Illinois Senate goes home without finishing business

Thursday, May 27, 2010

SPRINGFIELD --- The Illinois Senate adjourned for the holiday weekend without approving a $4 billion pension borrowing plan, a key element of the state spending plan.

The Senate did send to Gov. Pat Quinn measures allowing deadbeat taxpayers to pay up without penalty, a partial back-to-school sales tax holiday and emergency budget powers for the governor.

Adjournment came shortly before 7 p.m. Earlier in the day, Senate President John Cullerton acknowledged that there aren't enough votes to approve the borrowing plan, meaning lawmakers could end up coming back in the coming months to take it up.

The Senate needs a three-fifths majority --- 36 votes --- to approve the borrowing. There are 37 Democrats in the Senate, but at least one of them isn't at the Capitol and a handful of others are balking at the idea of borrowing more money to keep the state afloat for another year.
"We don’t have enough votes yet. In the House, some Republicans supported it. So far, we have no Republican support for the pension borrowing," Cullerton said. "The problem is that we have a few Democrats who do not want to vote for it and have not voted for it in the past."

Cullerton also acknowledged the Senate may have to come back next week to approve the borrowing, when the absent Democratic senators could be rounded up.

“It requires three-fifths vote. It’s passed the House already," Cullerton said. "So at some point in time, we’ll come back if we can’t pass it today.”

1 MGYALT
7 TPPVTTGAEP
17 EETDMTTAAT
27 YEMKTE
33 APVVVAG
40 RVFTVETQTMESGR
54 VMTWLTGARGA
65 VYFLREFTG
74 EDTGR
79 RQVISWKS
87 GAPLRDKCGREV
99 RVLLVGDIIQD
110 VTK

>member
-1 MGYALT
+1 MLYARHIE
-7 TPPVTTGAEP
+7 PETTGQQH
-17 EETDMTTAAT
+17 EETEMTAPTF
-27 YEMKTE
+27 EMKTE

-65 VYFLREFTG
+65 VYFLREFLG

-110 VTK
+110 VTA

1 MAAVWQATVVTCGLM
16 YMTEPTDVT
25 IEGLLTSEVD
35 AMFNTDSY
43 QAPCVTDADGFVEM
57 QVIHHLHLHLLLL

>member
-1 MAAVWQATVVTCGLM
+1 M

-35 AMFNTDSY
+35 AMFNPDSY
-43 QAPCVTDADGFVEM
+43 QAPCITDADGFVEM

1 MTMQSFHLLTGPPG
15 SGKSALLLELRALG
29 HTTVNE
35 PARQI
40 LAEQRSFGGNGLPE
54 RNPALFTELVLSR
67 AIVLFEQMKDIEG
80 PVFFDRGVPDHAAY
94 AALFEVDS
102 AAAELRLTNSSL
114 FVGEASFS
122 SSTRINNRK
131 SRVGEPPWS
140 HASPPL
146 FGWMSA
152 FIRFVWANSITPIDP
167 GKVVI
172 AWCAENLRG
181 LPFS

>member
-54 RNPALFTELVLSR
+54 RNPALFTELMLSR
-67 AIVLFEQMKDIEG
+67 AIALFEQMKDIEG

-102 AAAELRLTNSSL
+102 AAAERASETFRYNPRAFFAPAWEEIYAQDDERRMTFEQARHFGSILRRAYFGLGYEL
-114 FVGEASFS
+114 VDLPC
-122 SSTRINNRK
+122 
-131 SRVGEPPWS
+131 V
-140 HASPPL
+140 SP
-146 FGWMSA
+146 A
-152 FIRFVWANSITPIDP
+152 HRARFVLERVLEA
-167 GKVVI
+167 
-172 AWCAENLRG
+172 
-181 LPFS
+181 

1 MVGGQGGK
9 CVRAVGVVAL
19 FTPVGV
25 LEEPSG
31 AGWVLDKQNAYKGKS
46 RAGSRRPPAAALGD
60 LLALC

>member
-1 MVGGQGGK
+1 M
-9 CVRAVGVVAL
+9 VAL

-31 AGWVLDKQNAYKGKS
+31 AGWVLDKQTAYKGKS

Senate Republican leader Christine Radogno said she's found one GOP senator "at most" who might be considering voting for borrowing.

"But there is nobody committed,” said Radogno, of Lemont. “I think when we walk through how different this was compared to last year, it’s a bad thing to do without an overall plan or any way to pay it back. It’s not good policy.”

Radogno was asked to explain what's different from last year, when Republican senators voted for a pension borrowing plan.

“There are really two main things. One is the fact that last year we had a new governor who said 'Give me this help and then I’m going to straighten things out.’ Well, that hasn’t happened, as we know there really haven’t been cuts made, there really hasn’t been fundamental reform in any part of state government. So when we gave him that latitude last year, we didn’t get back what we expected. But the other significant thing that is different is the way these bonds are structured. Last year it was level principle, five-year repayment, so the interest costs were lower. What’s being proposed now, you go three years with interest only. So it’s very bad policy," Radogno said.
Cullerton’s comments took on an added dimension as Speaker Michael Madigan, D-Chicago, adjourned the House at 12:24 p.m., saying he would call lawmakers back to his chamber if needed “in the next few days or over the next several months.” Madigan said the Senate plans to adjourn later today.

Sen. Heather Steans, D-Chicago, said she will be voting against borrowing to make the pension payment because it's not a comprehensive budget solution.

"I don't think we can afford to punt it down the road and keeping avoiding the problem even longer," Steans said. Steans said she may be able to support a smaller borrowing effort if it was part of a budget package that also included more spending cuts and a way to raise revenue, such as an income tax increase.

Steans also expressed concerns about a plan to give Gov. Pat Quinn broad budget powers that would allow him to dole out money to state agencies as he sees fit. Historically lawmakers were in charge of setting spending levels for agencies, and Steans said giving Quinn that power two years in a row would erode the "checks and balance" the legislature is supposed to provide.